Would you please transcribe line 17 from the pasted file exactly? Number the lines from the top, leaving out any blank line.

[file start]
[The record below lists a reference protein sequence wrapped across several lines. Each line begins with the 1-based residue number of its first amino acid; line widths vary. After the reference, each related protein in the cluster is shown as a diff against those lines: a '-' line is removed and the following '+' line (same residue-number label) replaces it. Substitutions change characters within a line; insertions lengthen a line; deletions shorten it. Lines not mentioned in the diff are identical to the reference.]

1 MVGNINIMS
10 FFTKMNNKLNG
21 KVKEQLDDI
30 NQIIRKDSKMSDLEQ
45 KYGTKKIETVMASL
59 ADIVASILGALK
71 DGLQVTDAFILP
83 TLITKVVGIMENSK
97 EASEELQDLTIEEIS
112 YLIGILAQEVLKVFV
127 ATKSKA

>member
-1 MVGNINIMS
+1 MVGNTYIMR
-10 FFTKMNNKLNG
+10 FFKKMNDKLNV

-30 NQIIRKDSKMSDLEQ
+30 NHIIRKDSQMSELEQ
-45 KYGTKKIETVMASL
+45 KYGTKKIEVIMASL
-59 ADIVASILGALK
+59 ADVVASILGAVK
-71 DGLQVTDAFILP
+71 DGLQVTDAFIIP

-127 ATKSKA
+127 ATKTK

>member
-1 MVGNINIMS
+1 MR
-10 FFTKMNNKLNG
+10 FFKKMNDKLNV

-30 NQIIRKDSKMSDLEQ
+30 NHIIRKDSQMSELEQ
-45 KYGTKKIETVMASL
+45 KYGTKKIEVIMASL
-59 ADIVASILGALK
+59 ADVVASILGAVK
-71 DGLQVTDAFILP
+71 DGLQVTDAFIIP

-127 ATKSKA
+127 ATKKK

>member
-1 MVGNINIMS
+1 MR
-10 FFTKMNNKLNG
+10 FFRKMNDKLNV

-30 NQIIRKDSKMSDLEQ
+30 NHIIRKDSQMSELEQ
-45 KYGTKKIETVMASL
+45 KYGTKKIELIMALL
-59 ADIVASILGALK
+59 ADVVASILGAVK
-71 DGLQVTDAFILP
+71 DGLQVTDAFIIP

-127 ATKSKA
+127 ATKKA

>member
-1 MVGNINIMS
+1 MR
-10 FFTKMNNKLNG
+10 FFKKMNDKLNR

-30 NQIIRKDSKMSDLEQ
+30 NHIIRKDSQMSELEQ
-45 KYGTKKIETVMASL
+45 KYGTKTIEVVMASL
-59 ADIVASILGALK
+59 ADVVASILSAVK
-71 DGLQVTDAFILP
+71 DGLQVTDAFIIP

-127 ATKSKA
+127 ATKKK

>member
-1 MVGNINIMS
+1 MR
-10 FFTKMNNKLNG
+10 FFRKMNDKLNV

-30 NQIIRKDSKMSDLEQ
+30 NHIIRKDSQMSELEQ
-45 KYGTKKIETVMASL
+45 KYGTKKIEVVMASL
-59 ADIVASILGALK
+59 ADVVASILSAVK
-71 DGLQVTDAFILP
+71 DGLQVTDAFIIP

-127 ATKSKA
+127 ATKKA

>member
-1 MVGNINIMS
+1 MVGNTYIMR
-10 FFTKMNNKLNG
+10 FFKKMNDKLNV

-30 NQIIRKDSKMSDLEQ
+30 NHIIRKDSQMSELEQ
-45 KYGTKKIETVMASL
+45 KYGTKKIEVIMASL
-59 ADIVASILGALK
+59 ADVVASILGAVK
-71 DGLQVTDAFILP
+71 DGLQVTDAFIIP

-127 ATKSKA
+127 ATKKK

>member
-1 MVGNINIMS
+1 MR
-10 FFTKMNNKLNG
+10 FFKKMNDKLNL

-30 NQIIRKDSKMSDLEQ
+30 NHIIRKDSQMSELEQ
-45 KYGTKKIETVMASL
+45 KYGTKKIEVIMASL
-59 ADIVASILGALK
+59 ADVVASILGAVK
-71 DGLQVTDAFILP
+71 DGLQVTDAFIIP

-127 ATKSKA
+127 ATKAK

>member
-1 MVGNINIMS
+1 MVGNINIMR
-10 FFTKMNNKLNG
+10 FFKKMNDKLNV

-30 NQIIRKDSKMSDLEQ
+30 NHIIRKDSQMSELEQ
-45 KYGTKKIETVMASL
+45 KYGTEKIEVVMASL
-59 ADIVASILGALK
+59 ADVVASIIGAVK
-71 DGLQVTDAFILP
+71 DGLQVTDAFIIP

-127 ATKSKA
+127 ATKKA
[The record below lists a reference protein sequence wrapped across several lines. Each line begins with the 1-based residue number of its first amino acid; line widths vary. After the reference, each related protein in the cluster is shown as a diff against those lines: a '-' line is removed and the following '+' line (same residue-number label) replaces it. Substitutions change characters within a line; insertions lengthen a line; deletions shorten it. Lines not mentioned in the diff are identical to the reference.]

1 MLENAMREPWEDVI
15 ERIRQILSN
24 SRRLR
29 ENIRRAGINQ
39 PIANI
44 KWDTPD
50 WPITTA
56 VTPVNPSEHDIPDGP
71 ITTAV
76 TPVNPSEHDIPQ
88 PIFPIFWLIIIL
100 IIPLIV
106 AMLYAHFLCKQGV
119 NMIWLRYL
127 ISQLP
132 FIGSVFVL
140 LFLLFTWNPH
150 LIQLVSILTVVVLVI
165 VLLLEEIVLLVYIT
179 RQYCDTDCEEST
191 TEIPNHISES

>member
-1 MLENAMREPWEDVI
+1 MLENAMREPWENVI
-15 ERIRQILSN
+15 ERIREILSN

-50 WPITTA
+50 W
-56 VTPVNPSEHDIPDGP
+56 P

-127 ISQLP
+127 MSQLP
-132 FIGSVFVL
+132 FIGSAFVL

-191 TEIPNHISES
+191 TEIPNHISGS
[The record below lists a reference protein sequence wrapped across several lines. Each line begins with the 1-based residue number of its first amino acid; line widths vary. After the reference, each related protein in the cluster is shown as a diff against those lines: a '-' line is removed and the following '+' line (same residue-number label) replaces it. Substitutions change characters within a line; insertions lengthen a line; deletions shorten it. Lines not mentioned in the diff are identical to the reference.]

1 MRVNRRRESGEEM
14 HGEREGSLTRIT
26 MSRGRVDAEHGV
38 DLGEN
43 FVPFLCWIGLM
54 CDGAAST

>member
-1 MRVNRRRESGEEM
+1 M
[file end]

+10 FFKKMNDKLNV